With all the new and exciting choices that exist for school classrooms, it can be difficult to decide exactly what to purchase. The educational technology market is huge, encompassing everything from iPads to IWBs. And the technology can often feel complicated and overwhelming. After 19 years of working as an educational technology specialist, I completely understand why many find technology challenging. To help you evaluate technology and set your school up for success, follow these eight tips:
- Identify the technology goals of your school/district. Before you start looking at various technology tools, decide what your goals are for your district or school. When you do consider technology purchases, make sure they will address the goals and needs of your school/district.
- Seek input from all stakeholders. If your school/district doesn’t already have a technology committee, create one. Committee members should include teachers, administrators, students, parents, and board of education members. For any proposed technology purchase, the committee should seek input from other districts and research best practices for the use of that technology. Only then should they make a purchasing decision.
- Gather information from other sources. Many states have regional educational service centers that can work with districts to help them with their educational needs. If your state has such a center, seek their input. You should also talk to districts like your own to collect information about the struggles they faced and how they resolved them. Additionally, put your questions out on social media. Educational technology groups such Google Plus Communities, EdTech Twitter chats, and LinkedIn (to name a few) have various means to ask questions and get answers about your technology needs.
- Pilot the technology. Before you decide to place Chromebooks, iPads, interactive devices, etc. throughout the district, purchase just a few and put them in the hands of a small group of teachers. You might even see if the company will loan you the products for a few weeks. Before making a big investment in Mimio products, our district purchased several devices and put them in the classrooms of teachers who were already comfortable with integrating technology. We found the teachers’ input extremely helpful in making the decision to purchase additional products that could meet the needs of the teachers and be in line with district goals.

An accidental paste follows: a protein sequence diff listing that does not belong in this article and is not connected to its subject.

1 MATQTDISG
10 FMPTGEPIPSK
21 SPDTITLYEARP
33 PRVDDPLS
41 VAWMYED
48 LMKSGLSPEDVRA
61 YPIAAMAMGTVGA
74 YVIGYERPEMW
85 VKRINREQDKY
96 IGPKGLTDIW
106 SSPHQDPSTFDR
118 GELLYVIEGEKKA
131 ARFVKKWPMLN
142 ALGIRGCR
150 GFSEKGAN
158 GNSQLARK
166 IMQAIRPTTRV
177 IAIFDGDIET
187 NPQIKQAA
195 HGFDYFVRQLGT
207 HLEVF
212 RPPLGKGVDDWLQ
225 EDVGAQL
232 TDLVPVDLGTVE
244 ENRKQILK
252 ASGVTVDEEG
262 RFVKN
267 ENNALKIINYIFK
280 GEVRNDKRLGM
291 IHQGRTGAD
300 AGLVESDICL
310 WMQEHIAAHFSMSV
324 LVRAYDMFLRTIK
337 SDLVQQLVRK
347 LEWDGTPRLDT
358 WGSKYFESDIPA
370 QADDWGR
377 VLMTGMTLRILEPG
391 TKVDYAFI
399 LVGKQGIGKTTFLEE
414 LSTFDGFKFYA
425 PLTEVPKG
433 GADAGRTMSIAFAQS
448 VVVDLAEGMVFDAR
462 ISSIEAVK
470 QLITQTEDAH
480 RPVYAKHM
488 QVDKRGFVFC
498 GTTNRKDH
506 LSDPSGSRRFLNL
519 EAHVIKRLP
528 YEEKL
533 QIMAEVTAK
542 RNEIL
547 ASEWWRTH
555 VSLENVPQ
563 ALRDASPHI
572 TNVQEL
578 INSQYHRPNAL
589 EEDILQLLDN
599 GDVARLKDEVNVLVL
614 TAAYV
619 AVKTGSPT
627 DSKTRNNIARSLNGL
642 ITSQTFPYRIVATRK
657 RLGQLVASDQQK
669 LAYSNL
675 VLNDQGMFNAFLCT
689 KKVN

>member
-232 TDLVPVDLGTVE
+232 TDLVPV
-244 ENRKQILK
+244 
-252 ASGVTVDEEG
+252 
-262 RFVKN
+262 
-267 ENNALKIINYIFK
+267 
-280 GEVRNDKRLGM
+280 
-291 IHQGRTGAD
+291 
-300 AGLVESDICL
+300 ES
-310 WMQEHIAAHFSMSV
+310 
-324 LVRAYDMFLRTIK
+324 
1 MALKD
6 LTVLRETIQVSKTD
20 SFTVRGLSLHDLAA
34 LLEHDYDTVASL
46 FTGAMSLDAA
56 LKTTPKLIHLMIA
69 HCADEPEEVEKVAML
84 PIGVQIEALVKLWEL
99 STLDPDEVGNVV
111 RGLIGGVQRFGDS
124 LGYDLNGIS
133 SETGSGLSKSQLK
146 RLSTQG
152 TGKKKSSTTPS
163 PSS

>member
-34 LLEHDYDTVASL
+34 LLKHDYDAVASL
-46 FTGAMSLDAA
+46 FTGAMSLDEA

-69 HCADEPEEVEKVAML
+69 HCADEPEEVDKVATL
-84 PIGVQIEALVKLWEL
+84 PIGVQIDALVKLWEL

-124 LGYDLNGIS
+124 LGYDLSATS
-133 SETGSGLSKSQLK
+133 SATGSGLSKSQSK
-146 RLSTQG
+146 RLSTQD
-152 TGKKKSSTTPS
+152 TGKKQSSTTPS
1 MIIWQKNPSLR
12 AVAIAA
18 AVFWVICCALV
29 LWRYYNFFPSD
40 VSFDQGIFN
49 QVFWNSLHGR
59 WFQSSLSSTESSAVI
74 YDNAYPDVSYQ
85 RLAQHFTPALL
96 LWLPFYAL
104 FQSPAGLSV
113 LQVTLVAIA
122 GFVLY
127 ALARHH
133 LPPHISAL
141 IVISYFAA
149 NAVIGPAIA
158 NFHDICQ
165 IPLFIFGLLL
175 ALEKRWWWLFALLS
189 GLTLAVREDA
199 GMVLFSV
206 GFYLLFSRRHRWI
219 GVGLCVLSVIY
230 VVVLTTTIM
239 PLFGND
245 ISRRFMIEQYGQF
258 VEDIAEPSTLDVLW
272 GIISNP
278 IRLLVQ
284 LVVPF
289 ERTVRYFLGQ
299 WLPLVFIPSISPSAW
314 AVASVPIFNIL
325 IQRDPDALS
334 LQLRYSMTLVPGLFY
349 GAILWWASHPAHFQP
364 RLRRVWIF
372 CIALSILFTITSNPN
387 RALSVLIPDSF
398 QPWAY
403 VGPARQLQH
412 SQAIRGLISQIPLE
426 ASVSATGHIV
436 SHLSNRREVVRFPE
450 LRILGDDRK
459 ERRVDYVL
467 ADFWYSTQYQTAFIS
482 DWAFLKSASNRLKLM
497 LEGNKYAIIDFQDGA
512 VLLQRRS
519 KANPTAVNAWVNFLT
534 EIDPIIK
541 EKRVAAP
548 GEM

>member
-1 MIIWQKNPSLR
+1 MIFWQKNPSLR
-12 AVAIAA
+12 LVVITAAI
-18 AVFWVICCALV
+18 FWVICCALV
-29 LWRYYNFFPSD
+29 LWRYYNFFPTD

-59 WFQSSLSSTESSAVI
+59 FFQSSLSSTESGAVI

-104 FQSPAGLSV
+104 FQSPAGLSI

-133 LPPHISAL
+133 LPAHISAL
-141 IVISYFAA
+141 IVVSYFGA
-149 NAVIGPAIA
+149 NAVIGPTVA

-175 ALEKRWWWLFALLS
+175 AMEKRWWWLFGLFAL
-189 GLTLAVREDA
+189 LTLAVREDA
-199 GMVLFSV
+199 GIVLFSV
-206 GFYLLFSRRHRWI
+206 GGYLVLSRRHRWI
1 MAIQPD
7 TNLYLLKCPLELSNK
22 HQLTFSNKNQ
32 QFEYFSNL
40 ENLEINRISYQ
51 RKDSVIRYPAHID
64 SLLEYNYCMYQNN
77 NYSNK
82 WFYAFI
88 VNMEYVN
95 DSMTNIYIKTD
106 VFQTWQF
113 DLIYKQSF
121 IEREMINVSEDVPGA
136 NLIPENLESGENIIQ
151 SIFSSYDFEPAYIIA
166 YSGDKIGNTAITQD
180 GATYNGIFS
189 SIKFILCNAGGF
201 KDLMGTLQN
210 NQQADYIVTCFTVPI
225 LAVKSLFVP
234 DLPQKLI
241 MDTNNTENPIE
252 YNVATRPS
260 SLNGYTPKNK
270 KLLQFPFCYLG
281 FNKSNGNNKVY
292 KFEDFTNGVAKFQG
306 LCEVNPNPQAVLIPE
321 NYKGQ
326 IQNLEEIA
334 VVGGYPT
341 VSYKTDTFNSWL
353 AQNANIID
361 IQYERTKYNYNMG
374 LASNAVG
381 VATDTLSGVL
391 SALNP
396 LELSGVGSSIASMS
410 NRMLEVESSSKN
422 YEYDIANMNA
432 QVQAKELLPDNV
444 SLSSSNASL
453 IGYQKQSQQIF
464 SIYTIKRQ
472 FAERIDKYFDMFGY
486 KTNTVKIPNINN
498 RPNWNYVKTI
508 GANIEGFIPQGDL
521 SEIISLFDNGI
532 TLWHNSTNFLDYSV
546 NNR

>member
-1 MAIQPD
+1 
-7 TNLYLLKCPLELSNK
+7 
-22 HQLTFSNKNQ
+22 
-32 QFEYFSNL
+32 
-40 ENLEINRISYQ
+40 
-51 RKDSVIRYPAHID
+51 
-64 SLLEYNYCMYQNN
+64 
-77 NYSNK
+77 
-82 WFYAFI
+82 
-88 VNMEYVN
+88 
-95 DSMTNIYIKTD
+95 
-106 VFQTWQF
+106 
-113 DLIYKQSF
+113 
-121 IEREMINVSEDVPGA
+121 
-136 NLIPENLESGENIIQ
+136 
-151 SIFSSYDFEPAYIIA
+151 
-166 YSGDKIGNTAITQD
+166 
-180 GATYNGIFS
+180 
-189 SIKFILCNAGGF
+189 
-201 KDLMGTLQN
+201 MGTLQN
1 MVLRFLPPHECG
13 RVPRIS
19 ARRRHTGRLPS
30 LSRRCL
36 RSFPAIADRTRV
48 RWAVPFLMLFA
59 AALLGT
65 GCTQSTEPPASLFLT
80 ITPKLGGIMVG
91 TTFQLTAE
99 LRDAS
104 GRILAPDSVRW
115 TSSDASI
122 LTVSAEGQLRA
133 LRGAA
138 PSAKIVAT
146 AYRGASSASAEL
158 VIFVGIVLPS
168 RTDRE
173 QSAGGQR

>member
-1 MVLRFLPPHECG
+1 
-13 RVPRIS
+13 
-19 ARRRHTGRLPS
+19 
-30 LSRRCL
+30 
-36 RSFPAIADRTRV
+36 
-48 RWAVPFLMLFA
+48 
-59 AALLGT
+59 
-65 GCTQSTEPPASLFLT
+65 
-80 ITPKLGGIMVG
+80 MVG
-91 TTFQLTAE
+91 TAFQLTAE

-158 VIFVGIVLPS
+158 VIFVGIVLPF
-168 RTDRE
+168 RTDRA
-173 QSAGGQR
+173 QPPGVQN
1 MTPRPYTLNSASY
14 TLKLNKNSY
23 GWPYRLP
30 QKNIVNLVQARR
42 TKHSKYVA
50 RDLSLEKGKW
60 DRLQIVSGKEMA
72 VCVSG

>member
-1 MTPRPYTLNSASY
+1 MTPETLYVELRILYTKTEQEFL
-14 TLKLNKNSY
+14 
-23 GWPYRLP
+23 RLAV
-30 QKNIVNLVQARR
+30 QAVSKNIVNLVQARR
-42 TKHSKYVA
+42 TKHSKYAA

- Get students involved. Gather a few students in the beginning stages of your planning. If possible, have those students evaluate the technology. These same students might become excellent assistants down the line, helping teachers with their professional development. Many districts now have student-led tech teams that provide classroom technology support to teachers.
- Make sure your school/district can meet any additional requirements. Depending on your district’s goals for purchasing the technology, all factors must be considered in advance. For example, if your technology purchase is Chromebooks, laptops, or iPads that use your bandwidth, make sure your network can handle the extra load. It might mean that additional access points need to be installed. Consider all other possible needs. What about charging centers or carts for your devices? Headsets/microphones for projects? Device management software? Locations to store your devices/products? Make sure a plan of action is put in place and that the funding is there for any additional resources that are needed.
- Establish a partnership/ongoing relationship with the vendor. Many vendors can assist schools/districts with planning, training, and support – and sometimes even with funding. After our initial purchase of Mimio classroom products, we built a relationship with the company that is ongoing. Teachers in our district created lessons and materials for their MimioConnect™ online educator community. Mimio supported our district with ongoing professional development and opportunities for our teachers to become “Mimio Masters.” This relationship has also given us the opportunity to pilot new products and to get firsthand assistance with our district needs, and has paved the way for our teachers to integrate technology in the classroom.
- Ongoing professional development. Prior to making a major purchase of any technology, a team of educators should be trained to use it. Develop a “train the trainer” method of professional development. If possible, make sure administrators are trained, as well. Make time in your schedule to include ongoing professional development. Provide opportunities for teachers to visit one another’s classrooms to see the products in use by students. Award successes and build upon areas of improvement. Don’t let your purchases sit on a shelf unused, or lock them away in a closet. Schools/districts will reap the rewards of ongoing and sustainable professional development.
While the path to new technology can be filled with lots of choices and challenges, the rewards for both educators and students are immense. Technology engages students and offer unique opportunities for learning that weren’t previously possible.
Want to see some examples of technology implementation and its rewards? Check out these case studies and find out how technology impacted real schools for real results.